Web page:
Healthy Habits

Food Safety Practices

Preparing holiday meal

Content Provided by the GBS Health & Wellness Team

From the Dietitian’s Desk
With Becca Rick, MS, RD

The holiday season is in full swing and makes for the perfect occasion to enjoy tasty meals and delicious treats with friends and family. While celebrating time with loved ones, it is also important to keep up with food safety best practices to prevent putting anyone’s health at risk.

Let’s explore ways to minimize the risk of foodborne illness and cross-contamination and ensure the holiday celebration goes off without a hitch.

Wash Hands

  • Wash the entirety of your hands, wrists, and around fingernails with soap and water for at least 20 seconds before preparing or handling any food items and when switching from one food preparation task to another (for example, between working with raw meat to chopping up produce, or between cracking eggs to measuring flour).
  • Use warm or cold water instead of hot water, as this can cause cracks in the skin and allows germs easier access into the body. Dry thoroughly to avoid your skin drying out and cracking.
  • Touched a phone or another screen? Wash hands each time after interacting with these items to avoid the transfer of bacteria to the delicious dish you are whipping up.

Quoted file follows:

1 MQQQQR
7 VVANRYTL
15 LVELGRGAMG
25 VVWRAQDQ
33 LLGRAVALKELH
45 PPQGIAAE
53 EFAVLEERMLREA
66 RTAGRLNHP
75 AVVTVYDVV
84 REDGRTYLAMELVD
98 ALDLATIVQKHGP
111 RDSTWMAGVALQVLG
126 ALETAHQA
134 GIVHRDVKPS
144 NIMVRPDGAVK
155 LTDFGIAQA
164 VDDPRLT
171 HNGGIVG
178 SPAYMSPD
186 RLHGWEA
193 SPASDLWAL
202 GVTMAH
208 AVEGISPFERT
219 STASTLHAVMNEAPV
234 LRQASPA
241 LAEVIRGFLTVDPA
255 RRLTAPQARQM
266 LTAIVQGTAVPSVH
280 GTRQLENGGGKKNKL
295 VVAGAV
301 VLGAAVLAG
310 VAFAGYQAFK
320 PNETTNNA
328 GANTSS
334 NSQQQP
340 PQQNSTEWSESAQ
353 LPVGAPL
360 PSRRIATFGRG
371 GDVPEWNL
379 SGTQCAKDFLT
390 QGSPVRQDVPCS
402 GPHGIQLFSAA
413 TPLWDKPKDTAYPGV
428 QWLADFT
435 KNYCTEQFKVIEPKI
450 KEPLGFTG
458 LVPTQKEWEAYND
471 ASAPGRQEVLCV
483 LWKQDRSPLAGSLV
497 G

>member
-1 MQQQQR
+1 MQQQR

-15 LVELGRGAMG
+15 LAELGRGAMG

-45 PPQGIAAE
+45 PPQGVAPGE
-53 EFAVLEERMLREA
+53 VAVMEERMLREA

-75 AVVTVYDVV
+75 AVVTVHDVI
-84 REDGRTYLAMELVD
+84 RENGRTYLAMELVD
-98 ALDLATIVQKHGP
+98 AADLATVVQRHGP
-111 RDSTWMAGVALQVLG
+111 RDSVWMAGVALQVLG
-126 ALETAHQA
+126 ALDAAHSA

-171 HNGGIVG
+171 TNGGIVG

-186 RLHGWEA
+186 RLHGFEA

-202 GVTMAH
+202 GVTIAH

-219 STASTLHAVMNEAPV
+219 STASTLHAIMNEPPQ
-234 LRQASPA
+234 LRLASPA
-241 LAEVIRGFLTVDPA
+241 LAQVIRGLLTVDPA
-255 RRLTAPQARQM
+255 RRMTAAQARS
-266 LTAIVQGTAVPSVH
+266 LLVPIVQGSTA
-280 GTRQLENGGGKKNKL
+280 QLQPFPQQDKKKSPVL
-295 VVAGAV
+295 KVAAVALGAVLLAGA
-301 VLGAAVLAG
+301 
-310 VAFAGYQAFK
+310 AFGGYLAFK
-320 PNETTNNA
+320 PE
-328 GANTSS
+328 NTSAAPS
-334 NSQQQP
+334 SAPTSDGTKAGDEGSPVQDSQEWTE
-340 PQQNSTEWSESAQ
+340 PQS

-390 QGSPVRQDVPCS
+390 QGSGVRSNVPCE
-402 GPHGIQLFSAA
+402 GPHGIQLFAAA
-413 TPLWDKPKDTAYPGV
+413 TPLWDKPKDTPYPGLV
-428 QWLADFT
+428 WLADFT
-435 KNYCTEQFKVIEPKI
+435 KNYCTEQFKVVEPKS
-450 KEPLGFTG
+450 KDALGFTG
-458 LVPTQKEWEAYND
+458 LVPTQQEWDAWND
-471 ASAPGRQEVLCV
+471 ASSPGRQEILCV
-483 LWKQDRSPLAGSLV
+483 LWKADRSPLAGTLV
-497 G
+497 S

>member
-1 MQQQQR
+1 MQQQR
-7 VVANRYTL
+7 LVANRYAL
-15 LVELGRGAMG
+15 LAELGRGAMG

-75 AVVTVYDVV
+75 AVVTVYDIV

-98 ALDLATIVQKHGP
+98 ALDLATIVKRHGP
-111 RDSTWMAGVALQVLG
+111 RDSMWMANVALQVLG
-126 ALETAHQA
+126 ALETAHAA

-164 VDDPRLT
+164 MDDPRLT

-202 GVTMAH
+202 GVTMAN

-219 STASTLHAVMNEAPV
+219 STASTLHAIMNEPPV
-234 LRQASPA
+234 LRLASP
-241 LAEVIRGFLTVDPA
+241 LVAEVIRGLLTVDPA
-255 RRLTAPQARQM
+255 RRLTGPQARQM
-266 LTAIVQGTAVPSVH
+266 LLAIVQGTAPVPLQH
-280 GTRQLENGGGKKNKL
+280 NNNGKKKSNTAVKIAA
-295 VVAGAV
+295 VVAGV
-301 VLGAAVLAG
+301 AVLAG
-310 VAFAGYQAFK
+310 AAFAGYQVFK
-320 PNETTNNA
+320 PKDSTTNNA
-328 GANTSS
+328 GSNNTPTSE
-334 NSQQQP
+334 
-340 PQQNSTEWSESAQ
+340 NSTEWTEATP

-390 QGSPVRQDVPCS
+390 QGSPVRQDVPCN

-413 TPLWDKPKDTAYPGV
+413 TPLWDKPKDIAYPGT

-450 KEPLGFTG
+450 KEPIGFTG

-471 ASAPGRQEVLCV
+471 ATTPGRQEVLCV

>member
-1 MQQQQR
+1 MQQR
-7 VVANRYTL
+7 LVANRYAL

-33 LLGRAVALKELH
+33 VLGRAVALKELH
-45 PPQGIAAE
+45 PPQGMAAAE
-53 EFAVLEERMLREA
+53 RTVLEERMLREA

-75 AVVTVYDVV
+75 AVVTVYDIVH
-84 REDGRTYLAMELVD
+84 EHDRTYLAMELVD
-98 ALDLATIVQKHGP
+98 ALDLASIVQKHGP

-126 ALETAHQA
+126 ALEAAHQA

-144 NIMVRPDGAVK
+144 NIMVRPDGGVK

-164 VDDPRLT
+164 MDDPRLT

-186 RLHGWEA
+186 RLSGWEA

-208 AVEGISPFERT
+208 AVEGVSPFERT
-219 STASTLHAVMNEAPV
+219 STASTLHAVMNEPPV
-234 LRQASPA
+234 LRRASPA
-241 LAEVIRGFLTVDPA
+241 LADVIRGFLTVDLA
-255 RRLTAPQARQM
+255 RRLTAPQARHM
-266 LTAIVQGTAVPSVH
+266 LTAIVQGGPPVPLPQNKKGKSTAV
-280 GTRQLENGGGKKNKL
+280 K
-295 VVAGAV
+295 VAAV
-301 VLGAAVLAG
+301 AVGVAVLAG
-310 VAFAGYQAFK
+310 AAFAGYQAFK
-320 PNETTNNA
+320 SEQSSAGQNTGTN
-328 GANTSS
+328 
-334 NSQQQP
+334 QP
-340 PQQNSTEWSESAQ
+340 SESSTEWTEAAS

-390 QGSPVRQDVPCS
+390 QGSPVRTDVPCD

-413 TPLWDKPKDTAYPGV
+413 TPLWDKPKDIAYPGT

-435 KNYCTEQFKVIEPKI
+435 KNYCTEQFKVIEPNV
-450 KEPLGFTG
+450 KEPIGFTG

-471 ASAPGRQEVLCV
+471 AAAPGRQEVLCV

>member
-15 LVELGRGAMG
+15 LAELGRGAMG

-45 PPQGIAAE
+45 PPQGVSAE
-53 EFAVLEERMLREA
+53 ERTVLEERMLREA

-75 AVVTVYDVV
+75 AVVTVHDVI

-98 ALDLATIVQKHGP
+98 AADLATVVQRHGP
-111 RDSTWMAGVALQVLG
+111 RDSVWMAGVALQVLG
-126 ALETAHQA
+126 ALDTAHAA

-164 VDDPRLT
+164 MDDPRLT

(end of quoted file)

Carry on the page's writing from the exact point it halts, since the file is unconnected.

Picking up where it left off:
Prepare in Advance to Avoid Risk

Taking raw food items to be cooked later at a holiday gathering?

  • Ensure all foods are individually wrapped or placed in sealed containers to avoid cross-contamination.
  • Keep raw meats in a cooler separate from coolers containing produce, prepared foods, and drinks.
  • Wash fruits and vegetables in advance to save time.

Frustration-Free Temperature Regulation

Follow the simple rule of keeping hot items hot and cold items cold, meaning these should be packed separately from one another.

Keep it Cool

  • Pack each cooler about ¾ full with food items, while reserving the last ¼ for ice packs.
  • To ensure foods stays cold longer, chill foods for a few hours before transporting to their destination.
  • Bring a thermometer to ensure the food temperature does not rise above 40°F.

Handle the Heat

  • Pack any hot food items in an insulated container and avoid opening until it is time to serve, as this will help trap in the heat.
  • Wrap hot food items in a towel to better lock in warmth and keep foods at the right temperature until serving time.
  • Use a thermometer to ensure the food temperature has not fallen under 140°F to avoid bacteria growth.

Don’t Skimp on the Serving Utensils and Dishes

Pack extra utensils and serving platters, especially if preparing food on location to avoid cross-contamination.

Store it Away for Use Another Day

Food should not sit out within the “danger zone” between 40-140°F for more than two hours, as this encourages bacteria to multiply and can lead to foodborne illness.

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